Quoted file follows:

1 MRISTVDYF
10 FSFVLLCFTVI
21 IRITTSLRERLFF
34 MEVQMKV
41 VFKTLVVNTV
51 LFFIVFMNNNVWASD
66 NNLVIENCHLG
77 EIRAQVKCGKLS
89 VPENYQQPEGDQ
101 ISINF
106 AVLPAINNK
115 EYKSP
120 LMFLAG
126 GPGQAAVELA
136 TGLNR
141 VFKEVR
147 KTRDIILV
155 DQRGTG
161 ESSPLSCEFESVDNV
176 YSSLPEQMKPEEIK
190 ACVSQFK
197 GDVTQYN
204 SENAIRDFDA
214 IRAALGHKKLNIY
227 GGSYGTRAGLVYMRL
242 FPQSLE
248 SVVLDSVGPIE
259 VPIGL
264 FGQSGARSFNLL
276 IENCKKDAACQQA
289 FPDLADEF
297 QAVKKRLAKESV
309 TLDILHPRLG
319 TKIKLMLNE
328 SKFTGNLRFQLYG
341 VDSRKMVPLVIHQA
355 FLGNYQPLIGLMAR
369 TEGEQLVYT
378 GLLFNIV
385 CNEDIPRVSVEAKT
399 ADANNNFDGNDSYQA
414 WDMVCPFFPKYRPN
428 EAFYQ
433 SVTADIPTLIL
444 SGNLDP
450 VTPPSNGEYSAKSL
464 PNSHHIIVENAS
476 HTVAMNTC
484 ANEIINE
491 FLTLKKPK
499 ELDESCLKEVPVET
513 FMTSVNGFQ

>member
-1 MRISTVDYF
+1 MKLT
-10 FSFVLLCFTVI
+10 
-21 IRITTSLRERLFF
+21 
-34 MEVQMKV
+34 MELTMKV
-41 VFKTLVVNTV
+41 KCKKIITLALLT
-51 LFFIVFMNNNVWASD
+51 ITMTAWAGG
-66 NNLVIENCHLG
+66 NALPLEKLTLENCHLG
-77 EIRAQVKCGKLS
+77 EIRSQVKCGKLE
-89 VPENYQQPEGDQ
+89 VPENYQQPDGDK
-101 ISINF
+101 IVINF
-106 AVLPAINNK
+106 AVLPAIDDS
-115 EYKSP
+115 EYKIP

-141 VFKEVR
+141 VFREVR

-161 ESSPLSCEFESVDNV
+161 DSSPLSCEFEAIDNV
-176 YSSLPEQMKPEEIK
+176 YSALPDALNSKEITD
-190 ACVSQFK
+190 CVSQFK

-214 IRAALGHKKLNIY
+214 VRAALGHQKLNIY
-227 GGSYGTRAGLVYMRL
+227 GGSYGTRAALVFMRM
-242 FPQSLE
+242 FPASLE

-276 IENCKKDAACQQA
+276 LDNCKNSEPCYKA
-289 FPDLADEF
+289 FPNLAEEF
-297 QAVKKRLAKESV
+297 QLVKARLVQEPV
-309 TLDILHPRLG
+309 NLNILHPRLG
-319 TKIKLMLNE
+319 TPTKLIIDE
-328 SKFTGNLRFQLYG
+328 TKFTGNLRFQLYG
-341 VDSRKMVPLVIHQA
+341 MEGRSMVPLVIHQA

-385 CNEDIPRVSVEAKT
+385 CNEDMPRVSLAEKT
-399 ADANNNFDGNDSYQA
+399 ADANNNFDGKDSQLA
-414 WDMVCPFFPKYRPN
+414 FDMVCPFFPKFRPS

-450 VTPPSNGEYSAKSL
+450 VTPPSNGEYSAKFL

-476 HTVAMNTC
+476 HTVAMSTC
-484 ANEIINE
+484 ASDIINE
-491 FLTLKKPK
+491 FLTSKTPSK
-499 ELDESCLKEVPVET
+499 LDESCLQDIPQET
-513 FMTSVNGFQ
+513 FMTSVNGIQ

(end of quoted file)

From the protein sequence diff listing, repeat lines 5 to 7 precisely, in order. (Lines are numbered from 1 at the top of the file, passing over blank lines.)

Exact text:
41 VFKTLVVNTV
51 LFFIVFMNNNVWASD
66 NNLVIENCHLG